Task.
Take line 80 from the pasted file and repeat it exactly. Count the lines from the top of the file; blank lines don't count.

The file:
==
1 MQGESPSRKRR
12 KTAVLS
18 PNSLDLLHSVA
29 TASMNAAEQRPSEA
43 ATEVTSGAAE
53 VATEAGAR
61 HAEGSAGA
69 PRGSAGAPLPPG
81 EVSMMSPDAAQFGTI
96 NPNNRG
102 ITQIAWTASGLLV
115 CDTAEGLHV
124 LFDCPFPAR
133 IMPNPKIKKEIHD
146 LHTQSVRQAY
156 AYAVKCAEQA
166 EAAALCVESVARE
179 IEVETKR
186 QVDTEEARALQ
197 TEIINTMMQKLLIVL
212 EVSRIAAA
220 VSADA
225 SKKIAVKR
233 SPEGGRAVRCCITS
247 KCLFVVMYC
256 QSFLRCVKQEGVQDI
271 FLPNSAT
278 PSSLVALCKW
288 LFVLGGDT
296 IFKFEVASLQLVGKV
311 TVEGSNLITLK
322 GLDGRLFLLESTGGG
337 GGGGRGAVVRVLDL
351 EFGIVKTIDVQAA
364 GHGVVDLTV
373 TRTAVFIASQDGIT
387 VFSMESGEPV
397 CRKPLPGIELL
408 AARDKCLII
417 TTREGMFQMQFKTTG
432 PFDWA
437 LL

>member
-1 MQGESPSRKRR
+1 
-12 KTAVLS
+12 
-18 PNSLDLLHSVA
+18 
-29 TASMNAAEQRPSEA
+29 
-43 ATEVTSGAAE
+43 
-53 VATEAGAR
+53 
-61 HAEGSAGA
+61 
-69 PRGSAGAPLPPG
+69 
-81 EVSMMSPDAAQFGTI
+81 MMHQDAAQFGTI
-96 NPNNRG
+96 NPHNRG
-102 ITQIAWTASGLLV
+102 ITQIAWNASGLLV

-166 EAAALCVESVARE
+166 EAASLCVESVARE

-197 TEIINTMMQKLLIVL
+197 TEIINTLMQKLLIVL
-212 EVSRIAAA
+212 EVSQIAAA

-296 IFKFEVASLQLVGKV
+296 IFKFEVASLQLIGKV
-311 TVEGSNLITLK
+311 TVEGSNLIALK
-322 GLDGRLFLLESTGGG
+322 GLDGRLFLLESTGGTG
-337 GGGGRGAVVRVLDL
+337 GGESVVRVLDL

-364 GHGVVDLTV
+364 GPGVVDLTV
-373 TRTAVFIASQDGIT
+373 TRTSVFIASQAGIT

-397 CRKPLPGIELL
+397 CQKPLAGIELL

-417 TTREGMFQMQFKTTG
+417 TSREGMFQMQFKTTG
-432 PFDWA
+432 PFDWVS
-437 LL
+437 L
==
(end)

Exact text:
-364 GHGVVDLTV